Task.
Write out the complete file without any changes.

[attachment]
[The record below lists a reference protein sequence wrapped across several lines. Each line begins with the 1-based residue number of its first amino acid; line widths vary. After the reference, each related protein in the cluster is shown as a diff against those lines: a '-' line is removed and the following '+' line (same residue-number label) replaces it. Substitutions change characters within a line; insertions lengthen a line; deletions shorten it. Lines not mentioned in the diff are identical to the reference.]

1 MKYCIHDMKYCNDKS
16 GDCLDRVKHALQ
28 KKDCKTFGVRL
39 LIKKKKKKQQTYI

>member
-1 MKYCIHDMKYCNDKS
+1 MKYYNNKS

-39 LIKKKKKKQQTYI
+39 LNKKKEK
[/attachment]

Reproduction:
[The record below lists a reference protein sequence wrapped across several lines. Each line begins with the 1-based residue number of its first amino acid; line widths vary. After the reference, each related protein in the cluster is shown as a diff against those lines: a '-' line is removed and the following '+' line (same residue-number label) replaces it. Substitutions change characters within a line; insertions lengthen a line; deletions shorten it. Lines not mentioned in the diff are identical to the reference.]

1 MKYCIHDMKYCNDKS
16 GDCLDRVKHALQ
28 KKDCKTFGVRL
39 LIKKKKKKQQTYI

>member
-1 MKYCIHDMKYCNDKS
+1 MKYYNNKS

-39 LIKKKKKKQQTYI
+39 LNKKKEK